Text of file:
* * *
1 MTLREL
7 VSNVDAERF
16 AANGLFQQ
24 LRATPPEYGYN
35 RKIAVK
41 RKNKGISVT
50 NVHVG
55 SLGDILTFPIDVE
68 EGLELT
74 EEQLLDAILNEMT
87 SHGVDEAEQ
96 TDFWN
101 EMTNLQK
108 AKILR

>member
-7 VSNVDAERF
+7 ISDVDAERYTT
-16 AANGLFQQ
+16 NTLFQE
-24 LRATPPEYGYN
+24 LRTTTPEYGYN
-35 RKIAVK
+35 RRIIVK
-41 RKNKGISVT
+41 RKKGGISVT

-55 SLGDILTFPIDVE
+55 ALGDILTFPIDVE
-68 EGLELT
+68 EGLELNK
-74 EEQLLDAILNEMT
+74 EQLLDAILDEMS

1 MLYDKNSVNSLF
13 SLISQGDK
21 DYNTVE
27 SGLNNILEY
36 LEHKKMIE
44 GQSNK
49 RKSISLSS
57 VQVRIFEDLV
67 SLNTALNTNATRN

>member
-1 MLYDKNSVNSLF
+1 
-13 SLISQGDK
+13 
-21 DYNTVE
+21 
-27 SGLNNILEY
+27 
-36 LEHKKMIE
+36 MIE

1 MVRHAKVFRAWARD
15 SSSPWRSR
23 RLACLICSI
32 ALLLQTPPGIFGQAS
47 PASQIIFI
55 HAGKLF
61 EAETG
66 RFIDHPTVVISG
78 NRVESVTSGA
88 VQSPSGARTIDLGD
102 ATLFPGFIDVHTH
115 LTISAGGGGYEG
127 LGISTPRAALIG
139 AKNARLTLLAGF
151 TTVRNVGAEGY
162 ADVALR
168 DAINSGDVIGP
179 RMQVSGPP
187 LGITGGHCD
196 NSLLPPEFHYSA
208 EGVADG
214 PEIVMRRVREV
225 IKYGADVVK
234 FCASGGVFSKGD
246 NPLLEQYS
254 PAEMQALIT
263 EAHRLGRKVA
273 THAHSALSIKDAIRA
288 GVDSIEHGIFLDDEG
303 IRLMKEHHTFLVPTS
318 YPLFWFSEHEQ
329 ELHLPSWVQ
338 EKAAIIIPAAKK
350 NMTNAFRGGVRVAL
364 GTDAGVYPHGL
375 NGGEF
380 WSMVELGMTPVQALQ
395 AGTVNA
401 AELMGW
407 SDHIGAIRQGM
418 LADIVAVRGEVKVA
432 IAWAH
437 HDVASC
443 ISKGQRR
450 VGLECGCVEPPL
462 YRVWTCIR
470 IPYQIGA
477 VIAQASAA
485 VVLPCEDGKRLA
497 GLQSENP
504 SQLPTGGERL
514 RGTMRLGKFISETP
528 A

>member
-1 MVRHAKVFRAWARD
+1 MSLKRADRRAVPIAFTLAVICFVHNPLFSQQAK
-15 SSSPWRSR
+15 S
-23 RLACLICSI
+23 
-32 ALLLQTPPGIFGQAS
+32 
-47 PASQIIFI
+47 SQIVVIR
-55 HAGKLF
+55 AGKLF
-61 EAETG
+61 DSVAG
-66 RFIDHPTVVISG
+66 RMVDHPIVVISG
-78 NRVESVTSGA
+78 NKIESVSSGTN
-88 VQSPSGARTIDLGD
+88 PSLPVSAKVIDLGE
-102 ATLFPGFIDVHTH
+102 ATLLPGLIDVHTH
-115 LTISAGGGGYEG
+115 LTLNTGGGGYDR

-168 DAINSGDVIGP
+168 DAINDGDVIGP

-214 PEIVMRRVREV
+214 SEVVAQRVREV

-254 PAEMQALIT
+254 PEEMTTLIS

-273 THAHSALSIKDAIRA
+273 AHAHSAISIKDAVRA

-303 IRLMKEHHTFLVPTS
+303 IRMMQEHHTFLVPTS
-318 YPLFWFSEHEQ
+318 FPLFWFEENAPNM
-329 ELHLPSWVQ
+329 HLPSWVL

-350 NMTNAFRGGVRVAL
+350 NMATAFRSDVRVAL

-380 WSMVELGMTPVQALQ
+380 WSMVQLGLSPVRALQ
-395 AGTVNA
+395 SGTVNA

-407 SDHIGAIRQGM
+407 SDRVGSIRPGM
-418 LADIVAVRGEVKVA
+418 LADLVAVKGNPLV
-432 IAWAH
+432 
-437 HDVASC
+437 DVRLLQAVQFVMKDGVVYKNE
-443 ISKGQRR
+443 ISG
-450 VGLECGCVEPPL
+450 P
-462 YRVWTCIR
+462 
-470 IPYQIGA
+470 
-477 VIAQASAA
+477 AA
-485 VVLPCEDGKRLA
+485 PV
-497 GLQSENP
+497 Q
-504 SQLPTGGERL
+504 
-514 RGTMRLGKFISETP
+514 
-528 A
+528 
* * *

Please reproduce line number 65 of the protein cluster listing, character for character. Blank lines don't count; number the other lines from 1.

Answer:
139 AKNARLTLLAGF